It is a farmers market with a mission. Green City Market in Lincoln Park bills itself as Chicago’s only truly “green” farmers market, linking farmers to chefs and the Chicago community. And even when the seasons are changing, this year-round sustainable market offers a bounty of locally grown foods.
It started in 1998 with a handful of vendors in the alley next to the Chicago Theatre.
Founder Abby Mandel wanted the fresh fruit and vegetables she saw in the markets of Europe available in Chicago.
“She sort of begged some farmers to come on, begged some chefs to support it and from there it just kept growing and growing,” said Melissa Flynn, executive director of Green City Market. “So we started with about six vendors and now we have typically 50 to 55 vendors. All local.”
Farmers are rigorously screened and must be certified organic by a third party.
“We want to give farmers who are doing the right thing – growing organically, growing sustainably and leaving the Earth better – an opportunity," said Flynn.
In an effort to provide fresh produce to everyone in the city, the market accepts the Link card, which provides assistance to low-income families and individuals in Illinois through the Supplemental Nutrition Assistance Program (SNAP).
“We think there should be access to good food to all people so we have our Link program, and then we double the value by raising money on our own,” said Flynn. “So for instance, if you put $15 on your Link card, we’ll give you another $15 free so that everybody has access to good, healthy food.
Held outdoors from May through October, the Green City Market moves into the Peggy Notebaert Nature Museum for the rest of the year. The produce is always seasonal.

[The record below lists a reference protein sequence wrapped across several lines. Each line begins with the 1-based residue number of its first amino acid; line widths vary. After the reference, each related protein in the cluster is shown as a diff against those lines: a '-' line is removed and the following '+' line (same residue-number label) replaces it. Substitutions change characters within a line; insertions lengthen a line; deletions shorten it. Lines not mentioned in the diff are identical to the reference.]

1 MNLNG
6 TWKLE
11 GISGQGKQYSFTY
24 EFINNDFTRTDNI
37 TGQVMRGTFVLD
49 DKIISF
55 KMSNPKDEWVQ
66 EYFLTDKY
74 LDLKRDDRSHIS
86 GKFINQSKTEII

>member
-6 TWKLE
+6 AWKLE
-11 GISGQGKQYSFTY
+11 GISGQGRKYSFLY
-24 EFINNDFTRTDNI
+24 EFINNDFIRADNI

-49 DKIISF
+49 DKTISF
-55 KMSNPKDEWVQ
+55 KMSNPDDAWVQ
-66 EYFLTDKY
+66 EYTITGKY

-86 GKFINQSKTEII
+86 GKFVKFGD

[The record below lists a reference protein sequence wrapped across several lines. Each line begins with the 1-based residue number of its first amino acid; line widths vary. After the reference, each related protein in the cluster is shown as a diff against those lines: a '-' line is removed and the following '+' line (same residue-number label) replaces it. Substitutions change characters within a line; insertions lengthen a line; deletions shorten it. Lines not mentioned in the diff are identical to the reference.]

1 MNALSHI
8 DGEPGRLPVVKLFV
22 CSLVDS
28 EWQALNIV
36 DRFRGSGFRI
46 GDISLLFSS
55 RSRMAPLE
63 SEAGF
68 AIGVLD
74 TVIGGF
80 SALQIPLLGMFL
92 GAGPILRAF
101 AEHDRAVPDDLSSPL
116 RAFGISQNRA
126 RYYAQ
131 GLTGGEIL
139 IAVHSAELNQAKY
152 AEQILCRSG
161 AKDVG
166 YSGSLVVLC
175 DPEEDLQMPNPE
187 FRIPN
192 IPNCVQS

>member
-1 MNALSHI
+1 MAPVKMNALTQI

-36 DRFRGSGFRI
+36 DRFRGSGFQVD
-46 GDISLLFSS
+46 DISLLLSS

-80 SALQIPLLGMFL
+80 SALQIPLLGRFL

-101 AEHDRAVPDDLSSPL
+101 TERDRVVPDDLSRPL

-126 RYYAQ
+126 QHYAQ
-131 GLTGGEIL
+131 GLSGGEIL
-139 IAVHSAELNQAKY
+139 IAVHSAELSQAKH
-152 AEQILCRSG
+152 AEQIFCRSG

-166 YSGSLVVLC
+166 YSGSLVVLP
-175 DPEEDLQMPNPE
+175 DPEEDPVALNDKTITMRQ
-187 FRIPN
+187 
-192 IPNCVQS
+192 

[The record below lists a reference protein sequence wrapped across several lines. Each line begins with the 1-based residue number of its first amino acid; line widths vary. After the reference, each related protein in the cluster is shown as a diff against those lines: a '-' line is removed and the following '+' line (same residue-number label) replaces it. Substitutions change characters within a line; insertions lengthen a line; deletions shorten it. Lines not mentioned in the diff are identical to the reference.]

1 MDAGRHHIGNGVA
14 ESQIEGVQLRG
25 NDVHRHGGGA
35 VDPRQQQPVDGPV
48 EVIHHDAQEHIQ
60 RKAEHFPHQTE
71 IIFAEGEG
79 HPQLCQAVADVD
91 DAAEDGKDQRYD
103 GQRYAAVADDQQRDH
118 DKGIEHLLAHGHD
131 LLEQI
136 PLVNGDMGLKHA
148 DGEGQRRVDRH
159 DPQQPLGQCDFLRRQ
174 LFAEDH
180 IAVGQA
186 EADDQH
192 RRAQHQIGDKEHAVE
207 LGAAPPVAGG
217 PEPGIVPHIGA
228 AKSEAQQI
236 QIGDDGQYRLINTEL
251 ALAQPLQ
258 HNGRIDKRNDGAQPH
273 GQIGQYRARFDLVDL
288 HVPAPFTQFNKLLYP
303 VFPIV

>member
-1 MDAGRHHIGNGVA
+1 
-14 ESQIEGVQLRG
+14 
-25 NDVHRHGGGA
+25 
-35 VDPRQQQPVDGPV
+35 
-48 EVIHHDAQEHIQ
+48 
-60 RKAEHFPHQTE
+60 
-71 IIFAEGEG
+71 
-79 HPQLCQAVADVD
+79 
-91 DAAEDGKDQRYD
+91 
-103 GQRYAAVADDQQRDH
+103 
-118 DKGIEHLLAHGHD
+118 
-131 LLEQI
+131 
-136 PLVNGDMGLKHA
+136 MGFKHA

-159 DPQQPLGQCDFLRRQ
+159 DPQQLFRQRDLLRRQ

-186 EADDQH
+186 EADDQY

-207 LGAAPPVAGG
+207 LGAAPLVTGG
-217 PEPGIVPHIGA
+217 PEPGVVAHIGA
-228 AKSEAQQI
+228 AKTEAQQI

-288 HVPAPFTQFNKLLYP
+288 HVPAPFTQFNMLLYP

“That’s what so fun about shopping,” said Flynn. “Each week there’s something different. … Each week it’s a new experience.”
They also operate a 5,000 square foot teaching garden next to the farm in the Lincoln Park Zoo.
“So everybody from kids to adults can come get their hands dirty and see how things grow from seed, they can help sort things out, can help plant and harvest, and of course they get to taste what they’re growing,” said Flynn.
You might not expect to find wood-burning pizza at a farmer’s market, but the Nomad Food Company is part of the market’s mission.
“We’re super proud to source all of our ingredients here at the market,” said Jared Batson of the Nomad Food Company. “From all the wonderful vendors we have here, all of our produce -- our cheeses, specialty products like black garlic -- we come here and it’s our shopping center twice a week on Wednesday and Saturday.”
The market also features chef demos so you can learn how to cook the produce you find, and there's also a seasonal cookbook. (Below, a recipe for seasonal stuffing – you can find more recipes on their website.)
“You can literally open to a page for summer and find right at the market the ingredients you need in the cookbook,” said Flynn. “We try to make it accessible and easy to eat healthy and shop local.”
Autumn Vegetable Stuffing
Sarah Stegner and George Bumbaris of Prairie Grass Cafe
Serves 4-6 people
- 2 T. olive oil
- 1 T. chopped fresh thyme
- 1 cup diced onions
- 1/4 cup celery root
- 1/2 cup parsnips
- 1 cup diced apples
- 1/2 cup diced butternut squash
- 1/2 cup chestnuts (cooked, peeled and chopped)
- 1/2 cup whole chestnuts (cooked and peeled)
- 2 cups chicken or turkey stock (intense flavor)
- 2 cups Bennison's Beguette chunky bread crumbs
- 3 T. whole sweet butter
- Fresh ground black pepper
- 1 T. olive oil or clarified butter
In a large pan, saute in olive oil the thyme, onions, celery root and parsnips until almost tender, stirring regularly. Add the apples, butternut squash and chestnuts. Continue to cook and stir until all the vegetables are tender. Add the chicken stock and simmer. Add the bread crumbs and butter. Mix well. Allow to cook for another 5 minutes, stirring regularly.
Bake in 350 degree oven for twenty minutes or use as a replacement for any traditional stuffing.